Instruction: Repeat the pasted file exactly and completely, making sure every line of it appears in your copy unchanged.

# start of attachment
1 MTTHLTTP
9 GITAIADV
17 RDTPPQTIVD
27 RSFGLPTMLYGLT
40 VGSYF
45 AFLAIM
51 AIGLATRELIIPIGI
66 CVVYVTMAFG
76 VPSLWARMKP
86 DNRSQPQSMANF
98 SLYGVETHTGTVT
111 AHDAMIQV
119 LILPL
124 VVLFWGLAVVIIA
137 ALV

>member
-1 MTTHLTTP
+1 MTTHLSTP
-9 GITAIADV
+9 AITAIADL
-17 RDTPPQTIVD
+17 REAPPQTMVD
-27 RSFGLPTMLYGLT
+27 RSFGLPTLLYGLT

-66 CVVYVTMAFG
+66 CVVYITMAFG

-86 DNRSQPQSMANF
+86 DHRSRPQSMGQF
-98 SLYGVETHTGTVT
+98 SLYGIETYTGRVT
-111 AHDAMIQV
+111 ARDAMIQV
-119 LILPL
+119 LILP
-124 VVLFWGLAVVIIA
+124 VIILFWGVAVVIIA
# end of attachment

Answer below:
1 MTTHLTTP
9 GITAIADV
17 RDTPPQTIVD
27 RSFGLPTMLYGLT
40 VGSYF
45 AFLAIM
51 AIGLATRELIIPIGI
66 CVVYVTMAFG
76 VPSLWARMKP
86 DNRSQPQSMANF
98 SLYGVETHTGTVT
111 AHDAMIQV
119 LILPL
124 VVLFWGLAVVIIA
137 ALV

>member
-1 MTTHLTTP
+1 MTTHLSTP
-9 GITAIADV
+9 AITAIADL
-17 RDTPPQTIVD
+17 REAPPQTMVD
-27 RSFGLPTMLYGLT
+27 RSFGLPTLLYGLT

-66 CVVYVTMAFG
+66 CVVYITMAFG

-86 DNRSQPQSMANF
+86 DHRSRPQSMGQF
-98 SLYGVETHTGTVT
+98 SLYGIETYTGRVT
-111 AHDAMIQV
+111 ARDAMIQV
-119 LILPL
+119 LILP
-124 VVLFWGLAVVIIA
+124 VIILFWGVAVVIIA